[Skip to Content]
Access to paid content on this site is currently suspended due to excessive activity being detected from your IP address Please contact the publisher to request reinstatement.
[Skip to Content Landing]
Citations 0
Book and Media Reviews
April 12, 2006


Author Affiliations

Book and Media Reviews Section Editor: Harriet S. Meyer, MD, Contributing Editor, JAMA.

JAMA. 2006;295(14):1709-1714. doi:10.1001/jama.295.14.1713

The Cadaver's Ball is the third novel by psychiatrist Charles Atkins. From a literary point of view, it is his best novel yet. The novel begins slowly, for the first 100 pages or so meandering in a decidedly circular pattern. The author, being the careful psychiatrist, is simply building to a predicate. After that, the novel takes off, twisting and turning at a breakneck speed, ending decisively and with gusto.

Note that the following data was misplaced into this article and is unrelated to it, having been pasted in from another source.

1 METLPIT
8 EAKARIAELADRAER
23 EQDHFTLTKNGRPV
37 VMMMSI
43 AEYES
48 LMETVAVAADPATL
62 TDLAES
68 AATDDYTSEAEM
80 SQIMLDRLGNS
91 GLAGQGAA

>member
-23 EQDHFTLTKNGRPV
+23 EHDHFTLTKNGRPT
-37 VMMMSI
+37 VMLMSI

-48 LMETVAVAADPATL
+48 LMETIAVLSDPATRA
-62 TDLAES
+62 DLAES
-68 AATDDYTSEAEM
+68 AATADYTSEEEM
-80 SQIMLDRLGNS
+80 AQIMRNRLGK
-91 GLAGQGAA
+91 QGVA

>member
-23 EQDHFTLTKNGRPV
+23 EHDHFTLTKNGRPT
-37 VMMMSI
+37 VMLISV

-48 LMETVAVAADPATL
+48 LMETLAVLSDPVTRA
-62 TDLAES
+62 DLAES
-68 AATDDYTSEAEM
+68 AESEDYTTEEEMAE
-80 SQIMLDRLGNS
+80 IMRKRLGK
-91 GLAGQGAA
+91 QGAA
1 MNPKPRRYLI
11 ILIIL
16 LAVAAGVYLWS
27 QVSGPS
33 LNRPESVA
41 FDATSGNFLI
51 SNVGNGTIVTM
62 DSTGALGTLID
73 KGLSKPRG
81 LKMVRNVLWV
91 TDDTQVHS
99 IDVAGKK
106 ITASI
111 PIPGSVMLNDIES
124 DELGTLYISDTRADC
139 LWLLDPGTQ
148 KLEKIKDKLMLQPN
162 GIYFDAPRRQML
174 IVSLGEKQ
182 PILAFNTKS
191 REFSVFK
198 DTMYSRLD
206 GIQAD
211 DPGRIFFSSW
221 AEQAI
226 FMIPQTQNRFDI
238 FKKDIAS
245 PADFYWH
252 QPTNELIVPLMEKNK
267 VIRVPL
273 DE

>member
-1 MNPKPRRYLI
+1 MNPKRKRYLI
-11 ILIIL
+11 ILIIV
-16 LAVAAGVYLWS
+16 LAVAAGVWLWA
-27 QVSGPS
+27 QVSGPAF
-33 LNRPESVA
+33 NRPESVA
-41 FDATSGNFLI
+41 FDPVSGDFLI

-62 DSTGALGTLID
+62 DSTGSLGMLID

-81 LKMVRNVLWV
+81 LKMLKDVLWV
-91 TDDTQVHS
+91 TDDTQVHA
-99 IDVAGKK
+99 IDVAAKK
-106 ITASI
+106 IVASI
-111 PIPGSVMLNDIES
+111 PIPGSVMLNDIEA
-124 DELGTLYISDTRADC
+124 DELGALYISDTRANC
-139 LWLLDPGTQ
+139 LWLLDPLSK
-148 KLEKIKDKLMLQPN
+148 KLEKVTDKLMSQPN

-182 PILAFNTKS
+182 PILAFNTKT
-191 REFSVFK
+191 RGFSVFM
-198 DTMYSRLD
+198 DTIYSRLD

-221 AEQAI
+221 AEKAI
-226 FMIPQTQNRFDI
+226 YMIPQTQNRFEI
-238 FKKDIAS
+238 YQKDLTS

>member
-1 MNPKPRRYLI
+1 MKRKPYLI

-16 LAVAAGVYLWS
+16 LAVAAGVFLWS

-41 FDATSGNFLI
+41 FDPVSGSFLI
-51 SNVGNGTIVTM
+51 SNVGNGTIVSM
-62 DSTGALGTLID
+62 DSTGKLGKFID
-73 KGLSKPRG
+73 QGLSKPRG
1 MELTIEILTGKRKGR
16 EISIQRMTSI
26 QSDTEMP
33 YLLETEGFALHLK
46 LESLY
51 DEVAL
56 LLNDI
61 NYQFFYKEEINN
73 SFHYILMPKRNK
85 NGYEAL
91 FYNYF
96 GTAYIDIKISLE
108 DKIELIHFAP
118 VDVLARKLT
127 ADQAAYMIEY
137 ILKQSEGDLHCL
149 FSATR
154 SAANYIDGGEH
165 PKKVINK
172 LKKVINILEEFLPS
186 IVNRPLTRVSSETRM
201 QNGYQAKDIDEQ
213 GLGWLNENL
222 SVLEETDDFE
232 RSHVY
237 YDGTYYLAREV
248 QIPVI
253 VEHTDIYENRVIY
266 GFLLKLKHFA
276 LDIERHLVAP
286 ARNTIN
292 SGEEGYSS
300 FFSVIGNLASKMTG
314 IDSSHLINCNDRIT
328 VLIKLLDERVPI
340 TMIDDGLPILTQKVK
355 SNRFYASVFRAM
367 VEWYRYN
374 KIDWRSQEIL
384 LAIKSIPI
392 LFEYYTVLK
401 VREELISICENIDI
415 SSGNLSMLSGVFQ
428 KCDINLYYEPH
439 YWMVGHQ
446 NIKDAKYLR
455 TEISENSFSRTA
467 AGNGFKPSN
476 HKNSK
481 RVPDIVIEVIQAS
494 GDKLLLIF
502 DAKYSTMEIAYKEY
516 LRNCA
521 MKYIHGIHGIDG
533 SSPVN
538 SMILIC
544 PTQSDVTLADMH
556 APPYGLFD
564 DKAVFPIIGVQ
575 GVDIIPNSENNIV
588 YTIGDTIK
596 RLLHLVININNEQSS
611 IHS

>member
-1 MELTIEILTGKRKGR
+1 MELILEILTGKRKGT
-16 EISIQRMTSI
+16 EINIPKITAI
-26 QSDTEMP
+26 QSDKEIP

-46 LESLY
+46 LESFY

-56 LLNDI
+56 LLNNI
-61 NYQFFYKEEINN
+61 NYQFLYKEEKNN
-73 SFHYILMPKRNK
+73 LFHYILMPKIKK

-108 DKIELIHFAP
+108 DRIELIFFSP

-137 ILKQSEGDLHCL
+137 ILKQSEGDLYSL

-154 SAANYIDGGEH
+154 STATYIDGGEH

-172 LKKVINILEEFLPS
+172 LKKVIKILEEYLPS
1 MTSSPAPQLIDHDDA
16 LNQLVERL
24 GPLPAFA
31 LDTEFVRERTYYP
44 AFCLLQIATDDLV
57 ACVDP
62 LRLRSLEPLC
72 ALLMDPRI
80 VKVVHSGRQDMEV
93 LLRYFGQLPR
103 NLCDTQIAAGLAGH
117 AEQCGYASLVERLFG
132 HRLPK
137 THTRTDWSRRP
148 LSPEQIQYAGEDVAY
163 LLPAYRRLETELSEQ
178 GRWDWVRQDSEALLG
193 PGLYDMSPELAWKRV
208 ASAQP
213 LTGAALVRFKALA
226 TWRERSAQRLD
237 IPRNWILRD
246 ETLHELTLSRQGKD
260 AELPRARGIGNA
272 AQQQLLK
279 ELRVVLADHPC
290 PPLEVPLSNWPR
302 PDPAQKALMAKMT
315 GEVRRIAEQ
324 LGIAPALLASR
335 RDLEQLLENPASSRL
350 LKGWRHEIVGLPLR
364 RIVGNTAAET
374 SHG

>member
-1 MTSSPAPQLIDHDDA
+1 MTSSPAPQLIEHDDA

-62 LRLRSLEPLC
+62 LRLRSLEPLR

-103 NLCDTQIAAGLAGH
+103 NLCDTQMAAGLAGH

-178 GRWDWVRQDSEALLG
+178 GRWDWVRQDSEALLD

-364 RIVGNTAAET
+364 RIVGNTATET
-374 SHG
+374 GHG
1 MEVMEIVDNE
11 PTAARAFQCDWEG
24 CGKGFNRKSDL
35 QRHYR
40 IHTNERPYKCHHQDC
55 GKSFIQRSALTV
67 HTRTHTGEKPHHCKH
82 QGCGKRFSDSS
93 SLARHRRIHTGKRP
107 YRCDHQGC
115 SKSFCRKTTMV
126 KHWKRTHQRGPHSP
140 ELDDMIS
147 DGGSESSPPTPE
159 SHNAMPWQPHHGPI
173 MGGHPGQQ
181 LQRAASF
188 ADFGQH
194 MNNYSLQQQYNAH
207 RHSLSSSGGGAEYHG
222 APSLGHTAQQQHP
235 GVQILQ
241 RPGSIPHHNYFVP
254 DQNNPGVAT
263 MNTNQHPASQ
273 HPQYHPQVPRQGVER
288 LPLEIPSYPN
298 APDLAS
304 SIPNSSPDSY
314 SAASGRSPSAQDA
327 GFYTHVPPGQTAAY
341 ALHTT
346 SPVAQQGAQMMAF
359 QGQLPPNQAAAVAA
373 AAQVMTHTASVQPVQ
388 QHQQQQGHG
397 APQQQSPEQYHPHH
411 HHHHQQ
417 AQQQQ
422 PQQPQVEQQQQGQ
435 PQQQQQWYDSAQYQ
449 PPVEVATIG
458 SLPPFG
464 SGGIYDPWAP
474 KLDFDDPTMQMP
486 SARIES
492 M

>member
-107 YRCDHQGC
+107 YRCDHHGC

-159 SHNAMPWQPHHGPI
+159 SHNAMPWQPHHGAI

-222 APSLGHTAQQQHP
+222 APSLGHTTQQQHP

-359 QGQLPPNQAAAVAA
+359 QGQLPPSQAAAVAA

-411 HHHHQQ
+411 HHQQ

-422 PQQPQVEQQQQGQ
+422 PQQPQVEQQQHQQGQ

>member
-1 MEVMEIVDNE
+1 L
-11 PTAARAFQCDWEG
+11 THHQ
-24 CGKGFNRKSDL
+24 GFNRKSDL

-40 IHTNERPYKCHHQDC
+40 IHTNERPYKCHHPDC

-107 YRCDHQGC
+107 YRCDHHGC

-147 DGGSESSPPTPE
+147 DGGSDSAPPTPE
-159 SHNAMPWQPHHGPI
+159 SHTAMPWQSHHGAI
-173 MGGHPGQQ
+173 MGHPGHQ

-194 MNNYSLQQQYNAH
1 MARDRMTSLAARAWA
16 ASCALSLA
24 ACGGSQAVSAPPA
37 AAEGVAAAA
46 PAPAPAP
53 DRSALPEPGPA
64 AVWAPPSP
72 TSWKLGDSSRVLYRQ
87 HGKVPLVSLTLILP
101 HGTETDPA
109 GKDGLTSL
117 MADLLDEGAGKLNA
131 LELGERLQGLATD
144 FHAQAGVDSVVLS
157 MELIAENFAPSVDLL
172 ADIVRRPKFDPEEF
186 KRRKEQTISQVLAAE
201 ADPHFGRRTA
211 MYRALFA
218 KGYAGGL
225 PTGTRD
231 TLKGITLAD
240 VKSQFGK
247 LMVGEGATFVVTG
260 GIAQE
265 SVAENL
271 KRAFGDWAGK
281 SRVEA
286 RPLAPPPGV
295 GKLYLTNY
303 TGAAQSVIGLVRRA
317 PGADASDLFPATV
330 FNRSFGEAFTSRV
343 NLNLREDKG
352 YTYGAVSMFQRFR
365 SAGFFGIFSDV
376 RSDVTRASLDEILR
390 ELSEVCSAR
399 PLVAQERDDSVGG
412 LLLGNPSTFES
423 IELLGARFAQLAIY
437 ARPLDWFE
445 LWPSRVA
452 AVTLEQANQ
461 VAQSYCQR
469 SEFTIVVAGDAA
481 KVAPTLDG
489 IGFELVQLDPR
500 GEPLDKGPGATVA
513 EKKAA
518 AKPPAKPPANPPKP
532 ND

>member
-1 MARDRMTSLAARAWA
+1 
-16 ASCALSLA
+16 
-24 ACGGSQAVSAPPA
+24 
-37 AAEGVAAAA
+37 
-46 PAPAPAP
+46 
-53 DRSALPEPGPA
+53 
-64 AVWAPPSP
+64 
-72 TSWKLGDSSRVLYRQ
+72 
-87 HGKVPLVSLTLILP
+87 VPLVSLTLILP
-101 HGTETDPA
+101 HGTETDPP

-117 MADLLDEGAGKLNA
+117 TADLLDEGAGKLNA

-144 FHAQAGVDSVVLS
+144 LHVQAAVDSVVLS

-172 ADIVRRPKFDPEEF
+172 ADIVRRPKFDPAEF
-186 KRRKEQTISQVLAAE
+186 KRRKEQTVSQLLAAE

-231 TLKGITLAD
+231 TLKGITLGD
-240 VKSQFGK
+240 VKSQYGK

The story revolves around the monumental, though heretofore submerged, conflict between two male psychiatrists battling in the fields of power and personal intimacy. Alas, one is a scoundrel, while the other is unaware of their conflict. Atkins portrays a perverse drama between antagonists enmeshed in deathly intrigue, vying for supremacy and survival.